Metallica guitarist Kirk Hammett’s private collection of sci-fi and horror movie posters

Metallica guitarist Kirk Hammett’s private collection of sci-fi and horror movie posters

Like Dr. Jekyll, Kirk Hammett lives a double life. Most know him as the lead guitarist of Metallica, but when he’s not shredding on stage he’s curating one of the largest private collections of cinema art.

First exhibited (fittingly) in Salem, Massachusetts, Hammett’s collection of memorabilia is now on display at the ROM until January 5. It features dozens of rare posters that chart the evolution of horror and sci-fi from the 1920s to the 1980s, from the mysterious Count Orlok in 1922’s Nosferatu to George A. Romero’s (many) zombie apocalypses. Here’s a sneak peek at the exhibit.

Hamlet (1921)

This German adaptation offers a radical gender-swapping reinterpretation of Shakespeare’s tragedy. It features a female Hamlet (played by Danish silent film actress Asta Nielsen, pictured here) who, forced by her mother, conceals her gender and lives as a man.

Nosferatu (1922)

This unauthorized adaptation of Dracula has given the cinematic world some of the creepiest and most enduring images in horror history. Its star, Max Schreck, is featured on the poster, which was created through direct lithography—a popular printing process in the late 19th and early 20th century. “With direct lithographs, you draw onto a stone plate,” says coordinating curator Arlene Gehmacher. “When you look at the Nosferatu poster, you can see that the texture is more nubbly. That’s because it’s a direct transfer from the stone to the paper.” Today, most commercial printing uses offset lithography, where the drawing is transferred from a metal plate to a malleable rubber surface, then stamped onto paper.

Metropolis (1927)

In this German expressionist classic, ill-treated workers toil beneath the surface of the earth while oligarchs live in a blissful utopia above them. In an attempt to quash a rebellion, a powerful leader in the ruling class creates a sinister robot clone of Maria (Brigitte Helm), a benevolent woman who cares for the workers’ children. Almost all advertising for Fritz Lang’s sci-fi masterpiece features Maria’s mechanical doppelganger, but this poster is different. “Here, it’s somewhere in between,” says Gehmacher. “The lips are very pouty, which is such an essential element of the human face.”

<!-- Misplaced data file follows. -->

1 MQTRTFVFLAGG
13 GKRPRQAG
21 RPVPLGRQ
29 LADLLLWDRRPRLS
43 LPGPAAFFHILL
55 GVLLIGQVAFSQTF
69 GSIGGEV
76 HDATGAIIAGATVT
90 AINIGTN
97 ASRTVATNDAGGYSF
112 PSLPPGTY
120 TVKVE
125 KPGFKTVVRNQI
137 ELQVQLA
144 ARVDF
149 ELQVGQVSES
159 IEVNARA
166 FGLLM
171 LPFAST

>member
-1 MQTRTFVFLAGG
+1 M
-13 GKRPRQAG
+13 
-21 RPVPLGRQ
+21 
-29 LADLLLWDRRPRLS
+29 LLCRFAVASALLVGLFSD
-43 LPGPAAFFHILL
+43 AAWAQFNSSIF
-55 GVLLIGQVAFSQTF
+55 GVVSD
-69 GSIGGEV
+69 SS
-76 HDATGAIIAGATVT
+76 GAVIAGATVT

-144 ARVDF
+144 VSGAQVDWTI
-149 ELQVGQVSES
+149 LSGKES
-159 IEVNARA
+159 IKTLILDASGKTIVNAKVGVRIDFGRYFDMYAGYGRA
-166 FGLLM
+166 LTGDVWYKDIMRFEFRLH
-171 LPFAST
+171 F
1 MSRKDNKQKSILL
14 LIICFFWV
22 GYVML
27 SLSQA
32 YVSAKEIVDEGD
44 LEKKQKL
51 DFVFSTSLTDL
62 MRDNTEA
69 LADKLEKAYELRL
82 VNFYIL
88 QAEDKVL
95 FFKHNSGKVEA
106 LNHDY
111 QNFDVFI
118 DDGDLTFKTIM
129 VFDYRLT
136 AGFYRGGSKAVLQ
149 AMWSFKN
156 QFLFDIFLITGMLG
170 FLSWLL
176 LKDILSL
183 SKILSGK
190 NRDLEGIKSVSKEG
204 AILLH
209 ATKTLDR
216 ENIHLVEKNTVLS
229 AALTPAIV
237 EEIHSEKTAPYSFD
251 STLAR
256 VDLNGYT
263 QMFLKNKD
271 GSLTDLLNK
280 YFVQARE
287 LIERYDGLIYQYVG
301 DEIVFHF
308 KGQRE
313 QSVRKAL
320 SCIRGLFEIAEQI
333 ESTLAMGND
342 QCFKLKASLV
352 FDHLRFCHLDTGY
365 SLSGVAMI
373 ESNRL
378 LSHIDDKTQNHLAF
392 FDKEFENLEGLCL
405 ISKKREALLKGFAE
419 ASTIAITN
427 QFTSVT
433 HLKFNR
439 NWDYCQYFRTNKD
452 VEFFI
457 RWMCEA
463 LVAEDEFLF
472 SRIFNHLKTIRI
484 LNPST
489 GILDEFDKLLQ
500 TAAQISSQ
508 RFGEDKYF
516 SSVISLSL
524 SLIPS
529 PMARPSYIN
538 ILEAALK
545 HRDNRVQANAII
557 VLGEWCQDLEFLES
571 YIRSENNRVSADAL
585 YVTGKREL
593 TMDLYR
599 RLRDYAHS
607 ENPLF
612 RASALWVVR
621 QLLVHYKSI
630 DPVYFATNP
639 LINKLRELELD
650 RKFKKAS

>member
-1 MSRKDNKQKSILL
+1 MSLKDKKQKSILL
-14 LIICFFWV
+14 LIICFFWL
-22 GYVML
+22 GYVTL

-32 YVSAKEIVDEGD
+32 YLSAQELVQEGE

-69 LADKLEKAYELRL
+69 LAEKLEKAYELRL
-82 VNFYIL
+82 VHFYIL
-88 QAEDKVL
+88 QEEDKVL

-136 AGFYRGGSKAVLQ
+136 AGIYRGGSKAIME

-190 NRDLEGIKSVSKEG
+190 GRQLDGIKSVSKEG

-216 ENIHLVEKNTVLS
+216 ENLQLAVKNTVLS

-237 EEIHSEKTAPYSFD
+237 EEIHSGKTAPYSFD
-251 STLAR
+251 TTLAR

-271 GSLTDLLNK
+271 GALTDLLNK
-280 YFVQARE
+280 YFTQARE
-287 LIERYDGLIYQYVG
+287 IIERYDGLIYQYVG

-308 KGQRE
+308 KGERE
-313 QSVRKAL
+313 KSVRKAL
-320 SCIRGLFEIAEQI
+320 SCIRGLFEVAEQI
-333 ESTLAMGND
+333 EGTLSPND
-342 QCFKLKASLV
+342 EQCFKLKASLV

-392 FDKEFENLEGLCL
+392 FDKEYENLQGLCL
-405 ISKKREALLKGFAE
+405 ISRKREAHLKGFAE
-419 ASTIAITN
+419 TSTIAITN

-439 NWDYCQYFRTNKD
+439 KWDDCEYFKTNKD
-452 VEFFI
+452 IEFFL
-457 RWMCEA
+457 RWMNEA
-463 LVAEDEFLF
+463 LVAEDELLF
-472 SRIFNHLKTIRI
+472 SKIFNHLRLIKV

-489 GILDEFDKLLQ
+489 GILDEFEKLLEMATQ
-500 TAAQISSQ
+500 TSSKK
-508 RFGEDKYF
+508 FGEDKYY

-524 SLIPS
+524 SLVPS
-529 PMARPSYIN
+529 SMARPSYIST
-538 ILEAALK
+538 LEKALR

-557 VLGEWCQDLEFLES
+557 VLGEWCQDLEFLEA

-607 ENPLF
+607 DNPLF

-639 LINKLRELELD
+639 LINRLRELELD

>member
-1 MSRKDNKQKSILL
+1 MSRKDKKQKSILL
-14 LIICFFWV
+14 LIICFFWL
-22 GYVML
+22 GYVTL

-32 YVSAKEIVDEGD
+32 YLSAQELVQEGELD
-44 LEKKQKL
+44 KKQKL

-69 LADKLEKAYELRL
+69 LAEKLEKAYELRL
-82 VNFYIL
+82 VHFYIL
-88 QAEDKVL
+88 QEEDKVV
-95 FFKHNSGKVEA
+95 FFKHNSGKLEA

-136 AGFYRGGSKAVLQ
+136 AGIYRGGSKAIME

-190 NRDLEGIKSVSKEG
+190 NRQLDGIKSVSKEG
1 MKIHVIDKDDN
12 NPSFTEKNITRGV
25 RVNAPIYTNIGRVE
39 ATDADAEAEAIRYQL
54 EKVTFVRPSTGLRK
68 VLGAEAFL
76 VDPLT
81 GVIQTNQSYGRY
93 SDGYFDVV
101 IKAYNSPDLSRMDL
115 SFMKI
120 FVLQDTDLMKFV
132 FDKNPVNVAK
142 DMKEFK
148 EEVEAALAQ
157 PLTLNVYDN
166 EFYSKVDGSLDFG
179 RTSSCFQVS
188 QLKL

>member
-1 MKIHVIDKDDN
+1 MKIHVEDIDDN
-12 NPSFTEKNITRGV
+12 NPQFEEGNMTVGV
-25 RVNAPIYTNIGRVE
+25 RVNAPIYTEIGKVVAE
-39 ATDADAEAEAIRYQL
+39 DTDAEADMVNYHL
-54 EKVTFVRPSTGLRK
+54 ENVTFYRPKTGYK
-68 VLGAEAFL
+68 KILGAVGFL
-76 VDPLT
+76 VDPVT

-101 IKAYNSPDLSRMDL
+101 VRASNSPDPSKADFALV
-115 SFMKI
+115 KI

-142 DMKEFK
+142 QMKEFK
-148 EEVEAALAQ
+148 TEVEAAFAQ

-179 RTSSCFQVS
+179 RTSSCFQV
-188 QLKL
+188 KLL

London After Midnight (1927)

London After Midnight might have achieved cult status, thanks to legendary horror icon Lon Chaney Sr.—who stars as creepy professor and amateur hypnotist Edward C. Burke—and director Tod Browning (of 1931’s Dracula and 1932’s Freaks), but all copies of the 1927 version have vanished. The last verified reel was destroyed in the MGM vault fire of 1965, so it has become something of a Holy Grail of lost movies. For now, this rare poster is all that’s left of the film.

Dracula (1931)

Up until 1927, all horror films were silent. The genre entered the talkies era with Dracula and Frankenstein, which simultaneously launched Universal Pictures’ horror brand, turned Bela Lugosi and Boris Karloff into the genre’s biggest stars and established the iconic images for their monsters, which have endured to this day. The intermingling of horror and sex in Bram Stoker’s story was a huge lure back in the day. Both the film and this poster were produced a few years before the introduction of the Hollywood Production Code, which banned everything from kisses exceeding three seconds to curse words.

Frankenstein (1931)

Bela Lugosi’s tenure as Hollywood’s biggest horror star lasted only a few months. Universal capitalized on Dracula‘s success with an adaptation of another literary shocker, casting a little-known character actor named Boris Karloff in the monster role that Lugosi passed on. Posters for Frankenstein are among the most sought-after by collectors. Hammett owns what is believed to be the only surviving copy of this version from the film’s original run.

The Black Cat (1934)

The Black Cat was the Freddy vs. Jason of its day and the first of many team-ups between horror’s leading boogeymen, Karloff and Lugosi. While Edgar Allan Poe shares above-the-title billing, the film has little to do with his short story. Instead, it ventures into some pretty disturbing subject matter (think satanism, necrophilia, incest) that Poe opted to leave out of his novels. The poster on the left, from the film’s American theatrical run, ranks among the most expensive. One sold at a 2007 auction for a cool $286,000.